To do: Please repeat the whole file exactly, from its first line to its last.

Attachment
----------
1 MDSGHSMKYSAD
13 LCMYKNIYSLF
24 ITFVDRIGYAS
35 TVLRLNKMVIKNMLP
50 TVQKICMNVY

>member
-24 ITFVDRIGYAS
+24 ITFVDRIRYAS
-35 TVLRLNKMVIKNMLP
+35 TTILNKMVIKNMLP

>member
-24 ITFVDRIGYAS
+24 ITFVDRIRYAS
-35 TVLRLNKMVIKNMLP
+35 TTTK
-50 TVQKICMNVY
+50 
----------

1 MDSGHSMKYSAD
13 LCMYKNIYSLF
24 ITFVDRIGYAS
35 TVLRLNKMVIKNMLP
50 TVQKICMNVY

>member
-24 ITFVDRIGYAS
+24 ITFVDRIRYAS
-35 TVLRLNKMVIKNMLP
+35 TTILNKMVIKNMLP

>member
-24 ITFVDRIGYAS
+24 ITFVDRIRYAS
-35 TVLRLNKMVIKNMLP
+35 TTTK
-50 TVQKICMNVY
+50 